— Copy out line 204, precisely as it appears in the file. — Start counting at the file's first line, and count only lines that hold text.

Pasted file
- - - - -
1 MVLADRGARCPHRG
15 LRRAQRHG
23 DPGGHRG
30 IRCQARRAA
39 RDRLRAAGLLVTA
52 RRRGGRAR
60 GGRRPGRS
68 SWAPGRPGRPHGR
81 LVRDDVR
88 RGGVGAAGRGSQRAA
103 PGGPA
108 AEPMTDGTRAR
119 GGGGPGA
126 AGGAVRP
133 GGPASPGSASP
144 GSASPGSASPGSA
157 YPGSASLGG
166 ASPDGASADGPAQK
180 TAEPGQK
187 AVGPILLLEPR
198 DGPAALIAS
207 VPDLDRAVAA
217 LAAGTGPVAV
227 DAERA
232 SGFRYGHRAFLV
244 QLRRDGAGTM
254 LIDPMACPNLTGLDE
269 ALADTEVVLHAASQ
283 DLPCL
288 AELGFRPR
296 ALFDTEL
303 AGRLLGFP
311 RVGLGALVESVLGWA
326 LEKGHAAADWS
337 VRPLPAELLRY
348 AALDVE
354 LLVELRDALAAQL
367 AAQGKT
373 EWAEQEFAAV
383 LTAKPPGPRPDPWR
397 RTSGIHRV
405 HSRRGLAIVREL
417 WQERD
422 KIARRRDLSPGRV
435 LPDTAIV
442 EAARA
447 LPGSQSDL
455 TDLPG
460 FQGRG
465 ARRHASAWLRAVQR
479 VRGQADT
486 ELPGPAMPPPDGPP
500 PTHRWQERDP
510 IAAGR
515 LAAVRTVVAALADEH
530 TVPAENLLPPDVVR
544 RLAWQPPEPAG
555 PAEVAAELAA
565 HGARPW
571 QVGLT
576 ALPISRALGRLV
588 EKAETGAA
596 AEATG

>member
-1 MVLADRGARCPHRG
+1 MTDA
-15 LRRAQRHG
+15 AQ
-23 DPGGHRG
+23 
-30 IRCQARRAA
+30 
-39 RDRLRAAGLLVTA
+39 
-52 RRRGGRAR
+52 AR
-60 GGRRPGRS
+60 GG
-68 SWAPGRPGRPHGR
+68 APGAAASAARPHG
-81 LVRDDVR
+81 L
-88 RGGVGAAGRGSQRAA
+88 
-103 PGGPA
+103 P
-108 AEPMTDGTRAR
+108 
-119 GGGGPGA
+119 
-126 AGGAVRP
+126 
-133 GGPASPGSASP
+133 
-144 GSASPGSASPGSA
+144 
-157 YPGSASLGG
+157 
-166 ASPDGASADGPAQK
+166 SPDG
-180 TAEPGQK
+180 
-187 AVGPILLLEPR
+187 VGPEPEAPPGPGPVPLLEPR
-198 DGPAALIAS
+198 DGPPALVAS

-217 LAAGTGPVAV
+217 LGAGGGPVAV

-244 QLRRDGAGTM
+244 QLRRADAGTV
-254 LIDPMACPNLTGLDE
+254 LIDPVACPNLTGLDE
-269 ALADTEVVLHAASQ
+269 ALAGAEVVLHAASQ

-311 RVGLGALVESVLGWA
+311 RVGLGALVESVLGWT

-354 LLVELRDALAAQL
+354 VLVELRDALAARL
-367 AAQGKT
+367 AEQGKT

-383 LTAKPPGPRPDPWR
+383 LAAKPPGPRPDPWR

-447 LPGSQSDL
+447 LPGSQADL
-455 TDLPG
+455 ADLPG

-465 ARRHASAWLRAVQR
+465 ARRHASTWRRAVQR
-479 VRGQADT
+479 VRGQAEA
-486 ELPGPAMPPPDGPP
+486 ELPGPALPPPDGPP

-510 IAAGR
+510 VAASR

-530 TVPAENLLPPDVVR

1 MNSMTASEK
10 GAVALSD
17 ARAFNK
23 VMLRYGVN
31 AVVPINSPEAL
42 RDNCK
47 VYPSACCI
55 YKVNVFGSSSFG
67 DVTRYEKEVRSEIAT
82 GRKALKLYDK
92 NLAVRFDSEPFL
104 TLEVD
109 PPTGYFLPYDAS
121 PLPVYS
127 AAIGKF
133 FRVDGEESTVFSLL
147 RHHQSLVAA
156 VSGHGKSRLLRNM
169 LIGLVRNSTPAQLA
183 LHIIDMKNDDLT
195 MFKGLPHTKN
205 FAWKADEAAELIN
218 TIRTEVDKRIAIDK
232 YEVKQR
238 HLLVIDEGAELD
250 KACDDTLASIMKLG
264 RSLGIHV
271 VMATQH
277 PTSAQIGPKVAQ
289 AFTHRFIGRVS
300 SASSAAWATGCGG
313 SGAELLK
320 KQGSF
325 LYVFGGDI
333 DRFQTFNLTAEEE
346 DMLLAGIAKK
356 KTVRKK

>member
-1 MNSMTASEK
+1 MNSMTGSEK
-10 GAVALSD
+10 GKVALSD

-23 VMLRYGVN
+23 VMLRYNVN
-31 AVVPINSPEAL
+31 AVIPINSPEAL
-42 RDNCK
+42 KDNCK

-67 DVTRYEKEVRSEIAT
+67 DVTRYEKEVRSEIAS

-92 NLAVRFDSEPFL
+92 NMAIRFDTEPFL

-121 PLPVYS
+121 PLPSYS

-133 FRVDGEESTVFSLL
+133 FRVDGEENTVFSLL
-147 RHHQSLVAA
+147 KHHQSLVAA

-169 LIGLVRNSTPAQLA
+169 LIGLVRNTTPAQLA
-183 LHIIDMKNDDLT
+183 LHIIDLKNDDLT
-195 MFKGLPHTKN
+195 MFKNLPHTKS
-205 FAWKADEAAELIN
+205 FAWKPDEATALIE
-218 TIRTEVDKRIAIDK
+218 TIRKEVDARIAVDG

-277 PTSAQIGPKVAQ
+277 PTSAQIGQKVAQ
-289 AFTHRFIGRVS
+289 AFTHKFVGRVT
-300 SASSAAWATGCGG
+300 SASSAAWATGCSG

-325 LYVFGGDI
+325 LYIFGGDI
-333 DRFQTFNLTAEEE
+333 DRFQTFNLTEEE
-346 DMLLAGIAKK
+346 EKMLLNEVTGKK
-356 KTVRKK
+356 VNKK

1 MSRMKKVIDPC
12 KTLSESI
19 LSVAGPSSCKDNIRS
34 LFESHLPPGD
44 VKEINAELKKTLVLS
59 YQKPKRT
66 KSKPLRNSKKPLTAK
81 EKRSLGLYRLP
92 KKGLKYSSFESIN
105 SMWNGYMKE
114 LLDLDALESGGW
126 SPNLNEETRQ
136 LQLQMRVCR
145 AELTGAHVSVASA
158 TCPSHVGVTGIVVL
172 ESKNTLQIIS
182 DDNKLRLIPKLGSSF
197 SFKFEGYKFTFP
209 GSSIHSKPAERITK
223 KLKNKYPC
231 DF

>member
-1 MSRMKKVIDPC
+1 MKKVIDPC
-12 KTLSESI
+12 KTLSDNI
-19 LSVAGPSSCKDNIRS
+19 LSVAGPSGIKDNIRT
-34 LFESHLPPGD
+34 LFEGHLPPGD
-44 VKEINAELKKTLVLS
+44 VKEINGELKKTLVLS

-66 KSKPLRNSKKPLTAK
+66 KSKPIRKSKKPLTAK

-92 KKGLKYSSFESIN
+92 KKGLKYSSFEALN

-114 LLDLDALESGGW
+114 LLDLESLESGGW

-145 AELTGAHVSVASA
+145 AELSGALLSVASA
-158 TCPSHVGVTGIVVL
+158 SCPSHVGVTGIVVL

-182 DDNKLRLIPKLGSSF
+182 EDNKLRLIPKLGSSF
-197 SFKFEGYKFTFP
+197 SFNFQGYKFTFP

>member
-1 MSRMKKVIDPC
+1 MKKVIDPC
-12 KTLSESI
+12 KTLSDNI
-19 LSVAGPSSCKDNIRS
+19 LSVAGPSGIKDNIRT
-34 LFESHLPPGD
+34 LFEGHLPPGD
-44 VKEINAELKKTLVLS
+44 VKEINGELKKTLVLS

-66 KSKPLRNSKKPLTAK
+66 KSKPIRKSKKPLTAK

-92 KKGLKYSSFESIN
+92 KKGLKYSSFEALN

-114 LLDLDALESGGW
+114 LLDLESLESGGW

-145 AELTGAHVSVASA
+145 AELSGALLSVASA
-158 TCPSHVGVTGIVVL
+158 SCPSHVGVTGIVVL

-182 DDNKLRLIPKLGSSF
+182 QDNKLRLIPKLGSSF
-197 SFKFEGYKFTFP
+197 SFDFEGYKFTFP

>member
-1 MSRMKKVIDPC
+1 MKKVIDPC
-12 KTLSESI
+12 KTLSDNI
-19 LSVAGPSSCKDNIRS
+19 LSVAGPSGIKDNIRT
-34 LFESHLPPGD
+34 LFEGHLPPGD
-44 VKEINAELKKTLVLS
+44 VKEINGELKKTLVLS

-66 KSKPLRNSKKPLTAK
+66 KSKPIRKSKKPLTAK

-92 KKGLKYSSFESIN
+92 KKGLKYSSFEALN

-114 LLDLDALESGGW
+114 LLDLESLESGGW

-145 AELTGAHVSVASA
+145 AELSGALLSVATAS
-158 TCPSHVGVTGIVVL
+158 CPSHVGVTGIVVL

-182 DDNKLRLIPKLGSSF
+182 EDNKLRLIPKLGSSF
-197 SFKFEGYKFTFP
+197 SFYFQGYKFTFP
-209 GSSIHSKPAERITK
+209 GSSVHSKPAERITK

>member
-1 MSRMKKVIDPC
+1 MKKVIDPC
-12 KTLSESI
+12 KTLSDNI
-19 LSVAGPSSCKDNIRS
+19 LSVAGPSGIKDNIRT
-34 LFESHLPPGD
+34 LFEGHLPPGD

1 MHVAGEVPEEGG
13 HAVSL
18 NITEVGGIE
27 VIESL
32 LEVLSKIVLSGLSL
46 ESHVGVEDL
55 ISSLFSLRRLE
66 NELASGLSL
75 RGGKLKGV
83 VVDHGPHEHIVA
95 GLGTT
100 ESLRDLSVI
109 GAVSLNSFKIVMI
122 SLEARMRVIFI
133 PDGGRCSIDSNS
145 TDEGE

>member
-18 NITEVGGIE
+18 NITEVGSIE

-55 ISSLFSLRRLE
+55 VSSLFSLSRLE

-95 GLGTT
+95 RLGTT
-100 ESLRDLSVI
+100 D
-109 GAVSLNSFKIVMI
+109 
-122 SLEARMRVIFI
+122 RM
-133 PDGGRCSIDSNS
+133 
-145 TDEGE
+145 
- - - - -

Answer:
-277 PTSAQIGPKVAQ